The College of Dentistry marked recently its centennial year in a time of great change and challenge for the beleaguered dental profession and the health of the nation as a whole. The dismal state of oral health in the Philippines belies the Filipinos’ pride in their wide, healthy smiles that do not reflect at all a genuinely good state of oral wellness.
At the occasion’s launch on Feb. 6 held at the UPCD Auditorium, Dean Vicente Medina lamented the government’s neglect of oral health and pushed anew for coverage of dental services in the Kalusugang Pangkalahatan program. The dental alumni, faculty and students pressed the government for an integrated and prevention-focused oral health program with adequate financial and facility support.
The UPCD dean shared the results of a National Monitoring and Evaluation Dental Survey conducted by the Department of Health in 2011 showing that 87% of Filipinos (83 million) suffering from tooth decay based on the same year’s population. He also bared statistics showing that 77% or more than 7 out of 10 Filipinos have never even been to a dentist.
The state of oral health in the country was echoed by UPM Chancellor Carmencita Padilla in a message read by Vice Chancellor Dr. Eva Cutiongco Dela Paz and by UP Dental Alumni Association President and Centennial Celebration Chair Dr. Jocelyn Tan. Chancellor Padilla bewailed the big percentage of Filipinos who do not consult a dentist and do not recognize the importance of oral hygiene in overall health.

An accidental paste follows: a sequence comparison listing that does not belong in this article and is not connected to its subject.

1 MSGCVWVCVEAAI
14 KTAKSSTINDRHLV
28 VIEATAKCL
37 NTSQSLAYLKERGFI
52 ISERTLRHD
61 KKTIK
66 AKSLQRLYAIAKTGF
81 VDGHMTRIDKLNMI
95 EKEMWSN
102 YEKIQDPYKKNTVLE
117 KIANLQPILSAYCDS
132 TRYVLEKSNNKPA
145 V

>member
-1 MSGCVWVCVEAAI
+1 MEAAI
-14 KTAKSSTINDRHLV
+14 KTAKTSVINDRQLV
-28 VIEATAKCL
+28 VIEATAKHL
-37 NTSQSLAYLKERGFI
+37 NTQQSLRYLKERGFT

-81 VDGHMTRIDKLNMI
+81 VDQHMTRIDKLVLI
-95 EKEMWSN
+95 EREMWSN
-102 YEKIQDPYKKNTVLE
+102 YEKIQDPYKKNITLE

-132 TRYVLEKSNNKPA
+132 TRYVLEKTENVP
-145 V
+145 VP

“It is not surprising that highly preventable dental problems, such as dental caries and periodontal diseases, are still prevalent to this day. Intensive efforts need to be done to turn this situation around,” she intoned. She stated that as the country’s leading dental school, the College of Dentistry is in a position to exert more strongly its national role in dental education and training, policy setting, research, and community service in the years to come. To be able to do this, it should engage more actively in collaborative programs to help ensure quality, affordable, accessible and available oral health to all Filipinos. She urged the alumni to take an active part in the joint programs.
For her part, Dr. Tan reported the alarming results of a study that 9 out of ten Filipinos suffer from dental caries and worse, the Philippines has the 2nd worst rate of decayed, missing and filled teeth in all of Asia.
“Oral health cannot be seen as separate from our total health and hygiene.” She acknowledged that even as experts in oral health, they cannot do it alone. “We need the support and cooperation of everyone – the parents, the educators and ordinary citizens. And that’s the reason for Smile Pilipinas,” she said.
Launched during the commencement rites, the nationwide campaign Smile Pilipinas is one of several advocacy programs for the centennial celebration that aim to “bring back the healthy smiles of Filipinos.” It is being conducted in partnership with UPDAA and Procter and Gamble’s Oral-B, who is a major partner of UPCD in the centennial activities. The program aims to promote and improve oral health among Filipinos with focus on three areas, namely Advocacy, Public Good and Fundraising and through free dental services and information and education activities.